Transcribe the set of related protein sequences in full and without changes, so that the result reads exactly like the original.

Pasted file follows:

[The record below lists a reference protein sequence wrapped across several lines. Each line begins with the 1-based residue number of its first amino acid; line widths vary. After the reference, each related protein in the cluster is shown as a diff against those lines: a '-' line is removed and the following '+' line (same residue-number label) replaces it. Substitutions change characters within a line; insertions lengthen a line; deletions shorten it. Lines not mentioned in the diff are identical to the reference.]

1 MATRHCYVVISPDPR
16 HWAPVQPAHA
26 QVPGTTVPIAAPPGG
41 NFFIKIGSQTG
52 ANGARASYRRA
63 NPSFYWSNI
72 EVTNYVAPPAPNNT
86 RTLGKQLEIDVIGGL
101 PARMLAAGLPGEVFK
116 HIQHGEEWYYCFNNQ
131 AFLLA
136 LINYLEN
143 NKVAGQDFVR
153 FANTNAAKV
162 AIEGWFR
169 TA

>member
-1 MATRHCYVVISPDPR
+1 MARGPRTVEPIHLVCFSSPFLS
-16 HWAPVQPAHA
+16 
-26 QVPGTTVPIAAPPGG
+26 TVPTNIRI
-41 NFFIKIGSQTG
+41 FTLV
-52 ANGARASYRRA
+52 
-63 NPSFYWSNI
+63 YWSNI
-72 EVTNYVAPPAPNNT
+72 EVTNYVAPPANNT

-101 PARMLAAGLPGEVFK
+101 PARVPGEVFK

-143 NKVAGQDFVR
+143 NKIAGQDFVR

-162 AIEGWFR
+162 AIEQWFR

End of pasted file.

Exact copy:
[The record below lists a reference protein sequence wrapped across several lines. Each line begins with the 1-based residue number of its first amino acid; line widths vary. After the reference, each related protein in the cluster is shown as a diff against those lines: a '-' line is removed and the following '+' line (same residue-number label) replaces it. Substitutions change characters within a line; insertions lengthen a line; deletions shorten it. Lines not mentioned in the diff are identical to the reference.]

1 MATRHCYVVISPDPR
16 HWAPVQPAHA
26 QVPGTTVPIAAPPGG
41 NFFIKIGSQTG
52 ANGARASYRRA
63 NPSFYWSNI
72 EVTNYVAPPAPNNT
86 RTLGKQLEIDVIGGL
101 PARMLAAGLPGEVFK
116 HIQHGEEWYYCFNNQ
131 AFLLA
136 LINYLEN
143 NKVAGQDFVR
153 FANTNAAKV
162 AIEGWFR
169 TA

>member
-1 MATRHCYVVISPDPR
+1 MARGPRTVEPIHLVCFSSPFLS
-16 HWAPVQPAHA
+16 
-26 QVPGTTVPIAAPPGG
+26 TVPTNIRI
-41 NFFIKIGSQTG
+41 FTLV
-52 ANGARASYRRA
+52 
-63 NPSFYWSNI
+63 YWSNI
-72 EVTNYVAPPAPNNT
+72 EVTNYVAPPANNT

-101 PARMLAAGLPGEVFK
+101 PARVPGEVFK

-143 NKVAGQDFVR
+143 NKIAGQDFVR

-162 AIEGWFR
+162 AIEQWFR